Marshburn worked with Barron while positioned at the end of a robotic arm maneuvered from inside by German astronaut Matthias Maurer of the European Space Agency, with help from NASA crewmate Raja Chari.

The four arrived at the space station Nov. 11 in a SpaceX Crew Dragon capsule launched from the Kennedy Space Center in Florida, joining two Russian cosmonauts and a NASA astronaut, Mark Vande Hei, already aboard the orbiting outpost.

Four days later, an anti-satellite missile test conducted without warning by Russia generated a debris field in low-Earth orbit, forcing the seven ISS crew members to take shelter in their docked spaceships to allow for a quick getaway until the immediate danger passed, NASA said.

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The residual cloud of debris from the blasted satellite has dispersed since then, according to Dana Weigel, NASA deputy manager of the ISS program.

NASA has calculated that remaining fragments continue to pose a “slightly elevated” background risk to the space station as a whole, and a 7% higher risk of puncturing spacewalkers’ suits, as compared to before Russia’s missile test, Weigel told reporters on Monday.

NASA determined those risk levels fall within an acceptable range and moved ahead with preparations for a spacewalk on Tuesday as originally planned, only for mission control to delay the EVA mission hours before it was to start.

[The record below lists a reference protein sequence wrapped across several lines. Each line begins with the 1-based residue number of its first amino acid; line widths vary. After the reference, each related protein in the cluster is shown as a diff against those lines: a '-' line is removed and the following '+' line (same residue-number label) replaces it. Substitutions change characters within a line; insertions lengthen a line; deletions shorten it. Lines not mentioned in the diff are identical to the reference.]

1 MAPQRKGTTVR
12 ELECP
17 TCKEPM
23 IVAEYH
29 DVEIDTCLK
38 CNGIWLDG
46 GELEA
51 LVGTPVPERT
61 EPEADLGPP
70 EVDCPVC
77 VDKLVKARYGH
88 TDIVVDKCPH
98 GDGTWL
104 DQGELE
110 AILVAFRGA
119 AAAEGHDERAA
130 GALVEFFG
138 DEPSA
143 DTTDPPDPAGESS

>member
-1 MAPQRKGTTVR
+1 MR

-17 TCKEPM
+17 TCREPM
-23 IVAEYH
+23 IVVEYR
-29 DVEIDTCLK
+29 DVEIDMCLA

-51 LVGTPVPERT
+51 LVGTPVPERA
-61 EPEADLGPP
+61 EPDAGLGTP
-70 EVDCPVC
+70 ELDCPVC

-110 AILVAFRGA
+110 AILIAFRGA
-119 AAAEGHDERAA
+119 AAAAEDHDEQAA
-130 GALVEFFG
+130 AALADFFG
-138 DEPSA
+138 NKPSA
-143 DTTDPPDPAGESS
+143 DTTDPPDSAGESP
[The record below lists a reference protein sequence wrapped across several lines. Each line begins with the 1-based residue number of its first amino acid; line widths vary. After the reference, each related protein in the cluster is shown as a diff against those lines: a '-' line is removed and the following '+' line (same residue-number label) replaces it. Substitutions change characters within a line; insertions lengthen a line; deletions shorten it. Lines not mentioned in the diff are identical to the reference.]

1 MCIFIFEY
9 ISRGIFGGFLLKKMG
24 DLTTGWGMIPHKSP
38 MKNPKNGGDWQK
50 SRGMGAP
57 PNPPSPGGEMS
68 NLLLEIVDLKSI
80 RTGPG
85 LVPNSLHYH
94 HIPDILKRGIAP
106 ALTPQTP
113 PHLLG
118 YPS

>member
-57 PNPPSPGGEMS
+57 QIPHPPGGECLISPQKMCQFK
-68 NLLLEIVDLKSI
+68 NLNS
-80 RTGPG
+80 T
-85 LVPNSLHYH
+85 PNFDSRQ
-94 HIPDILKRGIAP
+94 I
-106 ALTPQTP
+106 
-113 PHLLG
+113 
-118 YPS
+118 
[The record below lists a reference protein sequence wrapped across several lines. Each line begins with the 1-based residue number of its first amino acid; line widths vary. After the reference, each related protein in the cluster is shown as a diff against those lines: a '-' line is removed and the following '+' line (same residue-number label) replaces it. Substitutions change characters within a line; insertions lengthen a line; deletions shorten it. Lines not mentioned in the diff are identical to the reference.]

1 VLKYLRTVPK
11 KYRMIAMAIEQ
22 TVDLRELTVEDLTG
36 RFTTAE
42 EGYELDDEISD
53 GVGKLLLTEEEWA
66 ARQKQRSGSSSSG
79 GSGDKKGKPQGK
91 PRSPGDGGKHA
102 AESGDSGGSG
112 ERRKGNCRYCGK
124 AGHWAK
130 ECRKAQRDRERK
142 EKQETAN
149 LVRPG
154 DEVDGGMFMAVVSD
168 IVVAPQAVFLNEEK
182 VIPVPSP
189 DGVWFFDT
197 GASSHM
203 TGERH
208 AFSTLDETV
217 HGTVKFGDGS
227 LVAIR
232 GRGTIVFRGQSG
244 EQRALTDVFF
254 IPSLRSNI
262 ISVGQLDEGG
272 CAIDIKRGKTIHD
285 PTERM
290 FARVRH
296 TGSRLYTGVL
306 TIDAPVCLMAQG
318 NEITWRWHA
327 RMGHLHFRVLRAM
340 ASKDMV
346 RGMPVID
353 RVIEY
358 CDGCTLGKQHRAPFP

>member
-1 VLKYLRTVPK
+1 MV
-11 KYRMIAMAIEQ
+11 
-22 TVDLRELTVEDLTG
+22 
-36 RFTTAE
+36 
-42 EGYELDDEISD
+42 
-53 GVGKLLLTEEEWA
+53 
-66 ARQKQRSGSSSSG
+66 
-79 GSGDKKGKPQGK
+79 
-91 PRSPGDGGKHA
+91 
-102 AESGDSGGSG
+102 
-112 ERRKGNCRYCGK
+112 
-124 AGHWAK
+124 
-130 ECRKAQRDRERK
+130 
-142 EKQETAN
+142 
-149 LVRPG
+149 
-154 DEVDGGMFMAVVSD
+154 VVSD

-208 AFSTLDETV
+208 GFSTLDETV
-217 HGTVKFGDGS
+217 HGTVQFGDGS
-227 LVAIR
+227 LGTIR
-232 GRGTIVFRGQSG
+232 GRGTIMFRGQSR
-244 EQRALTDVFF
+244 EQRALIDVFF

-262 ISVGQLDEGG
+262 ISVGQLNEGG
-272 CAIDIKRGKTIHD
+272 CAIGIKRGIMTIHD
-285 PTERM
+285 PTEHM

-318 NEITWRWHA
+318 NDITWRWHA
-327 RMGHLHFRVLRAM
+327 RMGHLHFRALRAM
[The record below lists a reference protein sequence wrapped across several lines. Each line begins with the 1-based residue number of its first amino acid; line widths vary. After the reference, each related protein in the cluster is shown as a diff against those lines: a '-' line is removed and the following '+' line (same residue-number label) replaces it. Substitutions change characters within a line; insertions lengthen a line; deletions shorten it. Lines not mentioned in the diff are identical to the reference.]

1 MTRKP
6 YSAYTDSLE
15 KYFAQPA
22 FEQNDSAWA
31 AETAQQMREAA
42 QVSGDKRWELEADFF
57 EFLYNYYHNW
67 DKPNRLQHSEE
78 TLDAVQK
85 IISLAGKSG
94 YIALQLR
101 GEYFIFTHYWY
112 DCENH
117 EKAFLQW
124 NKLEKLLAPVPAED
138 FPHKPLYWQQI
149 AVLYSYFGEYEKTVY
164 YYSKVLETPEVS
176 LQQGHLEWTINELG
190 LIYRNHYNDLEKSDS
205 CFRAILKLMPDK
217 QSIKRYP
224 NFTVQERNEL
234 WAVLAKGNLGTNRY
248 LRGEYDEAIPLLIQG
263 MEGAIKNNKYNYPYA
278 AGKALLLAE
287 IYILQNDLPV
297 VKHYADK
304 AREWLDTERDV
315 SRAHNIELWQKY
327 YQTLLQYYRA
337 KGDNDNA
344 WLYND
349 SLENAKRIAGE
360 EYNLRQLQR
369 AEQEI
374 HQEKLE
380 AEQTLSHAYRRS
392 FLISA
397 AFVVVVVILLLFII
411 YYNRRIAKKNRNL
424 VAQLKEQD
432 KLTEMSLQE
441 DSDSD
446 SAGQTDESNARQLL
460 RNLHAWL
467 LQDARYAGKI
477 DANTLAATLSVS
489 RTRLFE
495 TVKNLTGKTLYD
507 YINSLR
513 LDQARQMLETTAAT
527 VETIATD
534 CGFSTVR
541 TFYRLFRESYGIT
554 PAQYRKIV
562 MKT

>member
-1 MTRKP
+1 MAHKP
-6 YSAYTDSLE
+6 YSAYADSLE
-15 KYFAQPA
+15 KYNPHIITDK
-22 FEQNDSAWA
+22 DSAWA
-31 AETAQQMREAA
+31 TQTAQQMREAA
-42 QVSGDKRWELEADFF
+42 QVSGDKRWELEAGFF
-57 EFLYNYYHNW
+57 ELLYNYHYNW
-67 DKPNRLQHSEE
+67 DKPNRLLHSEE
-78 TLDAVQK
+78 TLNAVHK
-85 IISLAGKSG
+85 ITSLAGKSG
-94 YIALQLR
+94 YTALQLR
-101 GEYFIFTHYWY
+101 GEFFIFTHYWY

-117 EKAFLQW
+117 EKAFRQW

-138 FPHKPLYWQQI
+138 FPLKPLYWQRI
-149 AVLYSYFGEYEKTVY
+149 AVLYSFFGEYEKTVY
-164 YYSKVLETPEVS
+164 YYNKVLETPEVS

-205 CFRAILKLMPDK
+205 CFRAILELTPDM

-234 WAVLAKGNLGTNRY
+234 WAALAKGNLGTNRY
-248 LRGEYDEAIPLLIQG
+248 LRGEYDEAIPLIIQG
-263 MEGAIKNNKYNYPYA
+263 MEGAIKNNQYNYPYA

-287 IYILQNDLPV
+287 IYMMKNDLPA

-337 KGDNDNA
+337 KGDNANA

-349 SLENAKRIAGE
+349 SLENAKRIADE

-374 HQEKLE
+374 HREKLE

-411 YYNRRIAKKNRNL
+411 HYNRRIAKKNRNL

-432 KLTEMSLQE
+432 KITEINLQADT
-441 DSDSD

The operation was postponed after NASA received notice from U.S. military space trackers warning of a newly detected debris-collision threat. NASA concluded later there was no risk to spacewalkers or the station after all, and the antenna replacement was rescheduled for Thursday morning.

Thursday’s exercise marked the 245th spacewalk in support of assembly and upkeep of the space station, and the first on record delayed due to a debris alert, NASA spokesperson Gary Jordan said. (Reporting by Steve Gorman in Los Angeles and Brendan O’Brien in Chicago; Editing by Angus MacSwan and Rosalba O’Brien)

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Global extinction event led to evolution of weapon-like teeth in marine reptiles – India Today

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The discovery of a new fossil from central Colombia could shed light on the evolution of marine reptiles. The well preserved metre-long skull discovered by researchers from Canada, Colombia, and Germany is one of the last surviving ichthyosaurs — ancient animals that look like living swordfish.

The marine animal has been named Kyhytysuka, which translates to “the one that cuts with something sharp” in an indigenous language from the region in central Colombia where the fossil was found.

The animal shows the evolution of a unique arsenal of teeth to devour its prey against other ichthyosaurs that had small, equally sized teeth for feeding on small prey. The study of the marine fossil published in the Journal of Systematic Palaeontology states that the discovery has helped in a better understanding of the anatomy of the marine reptile.

Hans Larsson, Director of the Redpath Museum at McGill University and a lead author of the study said that the animal evolved a unique dentition that allowed it to eat large prey. “Whereas other ichthyosaurs had small, equally sized teeth for feeding on small prey, this new species modified its tooth sizes and spacing to build an arsenal of teeth for dispatching large prey, like big fishes and other marine reptiles,” he added.